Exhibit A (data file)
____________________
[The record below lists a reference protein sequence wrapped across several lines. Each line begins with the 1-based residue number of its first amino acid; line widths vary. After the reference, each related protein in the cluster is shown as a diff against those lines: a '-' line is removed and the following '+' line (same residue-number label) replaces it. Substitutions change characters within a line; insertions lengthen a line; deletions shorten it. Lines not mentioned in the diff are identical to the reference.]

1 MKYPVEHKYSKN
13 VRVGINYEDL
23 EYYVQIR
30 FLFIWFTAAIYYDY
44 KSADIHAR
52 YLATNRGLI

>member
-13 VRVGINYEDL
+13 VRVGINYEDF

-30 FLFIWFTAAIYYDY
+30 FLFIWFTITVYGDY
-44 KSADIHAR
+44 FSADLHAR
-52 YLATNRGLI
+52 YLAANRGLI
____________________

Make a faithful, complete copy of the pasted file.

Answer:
[The record below lists a reference protein sequence wrapped across several lines. Each line begins with the 1-based residue number of its first amino acid; line widths vary. After the reference, each related protein in the cluster is shown as a diff against those lines: a '-' line is removed and the following '+' line (same residue-number label) replaces it. Substitutions change characters within a line; insertions lengthen a line; deletions shorten it. Lines not mentioned in the diff are identical to the reference.]

1 MKYPVEHKYSKN
13 VRVGINYEDL
23 EYYVQIR
30 FLFIWFTAAIYYDY
44 KSADIHAR
52 YLATNRGLI

>member
-13 VRVGINYEDL
+13 VRVGINYEDF

-30 FLFIWFTAAIYYDY
+30 FLFIWFTITVYGDY
-44 KSADIHAR
+44 FSADLHAR
-52 YLATNRGLI
+52 YLAANRGLI